Avian Leukosis In Poultry

Avian Leukosis In Poultry
Avian Leukosis In Poultry

Avian Leukosis In Poultry

If the coronavirus pandemic has taught us anything, it’s that a virus can strike anyone, at any moment, anywhere. But for poultry–processing workers, contracting a cancer-causing virus has been a job risk for more than a century.

The avian leukosis virus, according to this NutritionFacts video, is among“… the most potent cancer-causing agents known and can induce cancer in poultry in a matter of…days.” 

And now, thanks to efforts by the National Chicken Council’s money-saving efforts, the risk of eating avian leukosis-infected meat just increased.

This past March, the NCC petitioned the USDA to allow its inspectors to pass chicken carcasses displaying the lesions associated with the disease,

Instead, they suggested, the ulcerated bits just be trimmed away and the mutilated birds sent on down the line.

On July 20, they got their response from Assistant Administrator Rachel Edelstein of the USDA’s FSIS Office of Policy and Program:

“After careful consideration, FSIS has decided to grant your petition. We have determined that current scientific evidence supports treating avian  leukosis as a trimmable condition and that the actions requested in your petition would reduce regulatory burdens on the industry.”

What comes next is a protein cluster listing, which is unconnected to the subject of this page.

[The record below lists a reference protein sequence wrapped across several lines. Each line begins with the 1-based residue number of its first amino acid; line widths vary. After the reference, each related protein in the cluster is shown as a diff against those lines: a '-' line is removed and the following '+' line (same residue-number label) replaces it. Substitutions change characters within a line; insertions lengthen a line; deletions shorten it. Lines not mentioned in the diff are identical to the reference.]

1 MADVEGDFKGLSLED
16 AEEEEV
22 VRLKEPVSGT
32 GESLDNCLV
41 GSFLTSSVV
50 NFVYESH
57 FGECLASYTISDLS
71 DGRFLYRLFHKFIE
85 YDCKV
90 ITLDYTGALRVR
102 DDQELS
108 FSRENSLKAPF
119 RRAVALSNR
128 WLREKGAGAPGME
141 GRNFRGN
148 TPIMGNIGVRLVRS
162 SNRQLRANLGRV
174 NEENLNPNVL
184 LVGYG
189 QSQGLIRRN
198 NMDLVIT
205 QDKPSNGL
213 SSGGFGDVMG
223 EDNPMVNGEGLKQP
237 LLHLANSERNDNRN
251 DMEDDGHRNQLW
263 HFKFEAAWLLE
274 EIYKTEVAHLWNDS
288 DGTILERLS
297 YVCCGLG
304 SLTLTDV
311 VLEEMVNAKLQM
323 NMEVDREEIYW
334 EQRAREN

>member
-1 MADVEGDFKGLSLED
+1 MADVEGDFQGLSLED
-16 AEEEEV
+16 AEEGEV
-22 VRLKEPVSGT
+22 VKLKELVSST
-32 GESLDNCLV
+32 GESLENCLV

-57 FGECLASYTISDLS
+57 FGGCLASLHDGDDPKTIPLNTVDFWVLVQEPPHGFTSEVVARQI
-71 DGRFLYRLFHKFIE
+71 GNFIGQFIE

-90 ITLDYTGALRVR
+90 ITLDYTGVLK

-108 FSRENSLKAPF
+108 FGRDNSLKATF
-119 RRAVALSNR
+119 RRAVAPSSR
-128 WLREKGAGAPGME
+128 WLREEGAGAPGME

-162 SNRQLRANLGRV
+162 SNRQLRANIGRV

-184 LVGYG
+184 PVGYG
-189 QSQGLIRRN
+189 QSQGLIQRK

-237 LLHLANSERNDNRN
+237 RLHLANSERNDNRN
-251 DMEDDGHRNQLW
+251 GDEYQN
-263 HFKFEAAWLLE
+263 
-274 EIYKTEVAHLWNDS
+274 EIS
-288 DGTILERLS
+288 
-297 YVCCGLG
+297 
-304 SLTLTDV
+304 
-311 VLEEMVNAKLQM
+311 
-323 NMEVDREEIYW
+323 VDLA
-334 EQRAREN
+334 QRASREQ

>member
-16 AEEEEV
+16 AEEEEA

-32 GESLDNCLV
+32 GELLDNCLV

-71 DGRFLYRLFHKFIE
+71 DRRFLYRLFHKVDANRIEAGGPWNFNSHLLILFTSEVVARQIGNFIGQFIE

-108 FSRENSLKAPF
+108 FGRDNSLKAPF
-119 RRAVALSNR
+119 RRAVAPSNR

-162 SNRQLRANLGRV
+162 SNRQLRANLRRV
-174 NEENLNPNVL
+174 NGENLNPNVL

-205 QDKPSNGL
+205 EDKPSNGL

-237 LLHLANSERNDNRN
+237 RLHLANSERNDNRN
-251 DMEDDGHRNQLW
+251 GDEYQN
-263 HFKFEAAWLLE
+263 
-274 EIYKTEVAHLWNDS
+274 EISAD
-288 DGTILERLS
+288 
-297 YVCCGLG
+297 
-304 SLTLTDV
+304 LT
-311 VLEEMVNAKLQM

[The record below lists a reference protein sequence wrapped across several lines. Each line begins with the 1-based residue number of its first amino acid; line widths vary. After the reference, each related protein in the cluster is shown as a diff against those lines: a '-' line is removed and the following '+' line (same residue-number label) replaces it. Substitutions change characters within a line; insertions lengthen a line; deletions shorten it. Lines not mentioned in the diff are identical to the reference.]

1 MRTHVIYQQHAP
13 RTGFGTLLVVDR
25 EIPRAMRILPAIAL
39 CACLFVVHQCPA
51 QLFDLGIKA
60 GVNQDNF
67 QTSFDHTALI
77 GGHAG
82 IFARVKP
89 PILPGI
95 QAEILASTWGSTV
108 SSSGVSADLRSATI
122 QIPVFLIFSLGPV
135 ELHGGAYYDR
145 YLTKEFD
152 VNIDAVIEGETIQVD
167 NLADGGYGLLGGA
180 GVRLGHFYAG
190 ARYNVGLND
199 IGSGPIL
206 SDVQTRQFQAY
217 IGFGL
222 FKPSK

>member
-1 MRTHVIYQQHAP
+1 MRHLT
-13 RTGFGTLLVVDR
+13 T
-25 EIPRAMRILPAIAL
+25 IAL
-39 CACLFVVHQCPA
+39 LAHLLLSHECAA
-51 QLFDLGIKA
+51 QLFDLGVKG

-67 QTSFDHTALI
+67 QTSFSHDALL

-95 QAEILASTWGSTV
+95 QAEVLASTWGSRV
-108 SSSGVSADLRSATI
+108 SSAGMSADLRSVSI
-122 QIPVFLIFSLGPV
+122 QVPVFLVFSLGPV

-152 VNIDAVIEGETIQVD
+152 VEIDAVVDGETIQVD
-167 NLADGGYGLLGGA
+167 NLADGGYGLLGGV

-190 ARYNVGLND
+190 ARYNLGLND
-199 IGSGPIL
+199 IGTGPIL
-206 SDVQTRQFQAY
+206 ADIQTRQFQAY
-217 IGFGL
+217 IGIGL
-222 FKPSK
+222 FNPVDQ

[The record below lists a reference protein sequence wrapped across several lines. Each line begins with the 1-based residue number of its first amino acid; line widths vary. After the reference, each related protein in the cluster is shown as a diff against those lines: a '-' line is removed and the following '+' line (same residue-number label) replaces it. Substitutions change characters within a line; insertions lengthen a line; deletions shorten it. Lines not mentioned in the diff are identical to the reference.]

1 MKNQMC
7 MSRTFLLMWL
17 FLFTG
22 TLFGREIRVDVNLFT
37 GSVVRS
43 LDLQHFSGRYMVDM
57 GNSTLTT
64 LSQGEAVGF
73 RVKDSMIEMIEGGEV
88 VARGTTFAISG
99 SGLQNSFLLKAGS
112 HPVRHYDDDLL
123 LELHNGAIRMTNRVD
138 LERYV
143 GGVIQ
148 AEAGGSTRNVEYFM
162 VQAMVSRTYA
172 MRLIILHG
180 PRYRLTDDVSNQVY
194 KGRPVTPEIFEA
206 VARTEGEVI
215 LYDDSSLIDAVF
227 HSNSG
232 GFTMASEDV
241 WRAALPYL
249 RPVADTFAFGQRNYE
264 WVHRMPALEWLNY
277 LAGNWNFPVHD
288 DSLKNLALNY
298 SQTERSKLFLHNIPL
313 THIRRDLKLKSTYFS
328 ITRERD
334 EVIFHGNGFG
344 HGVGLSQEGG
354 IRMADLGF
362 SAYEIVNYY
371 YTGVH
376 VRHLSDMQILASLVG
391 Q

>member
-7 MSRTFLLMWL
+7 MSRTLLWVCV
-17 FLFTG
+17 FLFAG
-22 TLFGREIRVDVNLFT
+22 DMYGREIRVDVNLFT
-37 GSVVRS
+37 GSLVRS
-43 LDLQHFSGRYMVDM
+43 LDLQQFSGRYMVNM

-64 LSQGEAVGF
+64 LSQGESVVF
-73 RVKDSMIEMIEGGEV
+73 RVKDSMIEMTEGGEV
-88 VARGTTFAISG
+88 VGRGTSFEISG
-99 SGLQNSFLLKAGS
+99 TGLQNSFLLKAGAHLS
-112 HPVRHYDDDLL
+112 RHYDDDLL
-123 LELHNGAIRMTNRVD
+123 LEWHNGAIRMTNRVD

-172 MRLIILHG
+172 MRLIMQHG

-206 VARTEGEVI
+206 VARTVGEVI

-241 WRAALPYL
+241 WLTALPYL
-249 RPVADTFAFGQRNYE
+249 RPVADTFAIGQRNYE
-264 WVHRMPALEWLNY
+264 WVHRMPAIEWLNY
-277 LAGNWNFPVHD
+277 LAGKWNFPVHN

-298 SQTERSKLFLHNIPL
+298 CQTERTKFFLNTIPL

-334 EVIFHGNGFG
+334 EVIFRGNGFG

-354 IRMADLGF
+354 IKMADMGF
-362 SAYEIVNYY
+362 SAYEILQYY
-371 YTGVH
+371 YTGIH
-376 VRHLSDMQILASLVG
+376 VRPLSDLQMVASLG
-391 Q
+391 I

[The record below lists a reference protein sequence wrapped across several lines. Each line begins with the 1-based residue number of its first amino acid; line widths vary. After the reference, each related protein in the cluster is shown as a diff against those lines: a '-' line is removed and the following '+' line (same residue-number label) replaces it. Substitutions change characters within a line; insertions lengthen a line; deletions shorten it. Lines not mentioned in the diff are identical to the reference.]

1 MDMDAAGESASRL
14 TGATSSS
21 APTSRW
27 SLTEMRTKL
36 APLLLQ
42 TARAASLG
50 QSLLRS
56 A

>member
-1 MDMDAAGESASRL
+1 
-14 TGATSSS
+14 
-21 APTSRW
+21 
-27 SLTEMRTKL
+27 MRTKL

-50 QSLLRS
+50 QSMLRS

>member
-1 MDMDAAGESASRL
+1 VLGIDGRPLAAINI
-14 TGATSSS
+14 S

With this ruling, the FSIS (Food Safety Inspection Service) is essentially telling consumers, “Virus spots on Mom’s fried chicken? Don’t upset her — just trim them off and keep chomping away!”

And that’s in addition to their ignoring the reality that eating a quarter of a chicken breast daily is already associated with a doubling or tripling of lymphoma risk.

Will their line-trimming policy really keep us safe?

Well, poultry line workers are now expected to process nearly three birds per second. The carcasses go by in a blur, making it extra difficult for the underpaid and overworked employees to see the ulcers.

Given such conditions, it seems likely that the amount of virus-contaminated chicken reaching our food supply will rise.

This video connects the dots even more. A study of 45 poultry workers found that –compared to 44 control subjects — the workers had “high levels of avian leukosis antibodies.”

More disturbingly, Dr. Greger says, “… some of the highest levels were found in… the line workers that cut up the final product.”

The final product! Right before it hits our plates. Our food is not getting safer, but who’s going to fund further research on eating infected chicken?

I know one thing: It won’t be the National Chicken Council. They will pocket more cash, while chicken lovers eat more avian leukosis.

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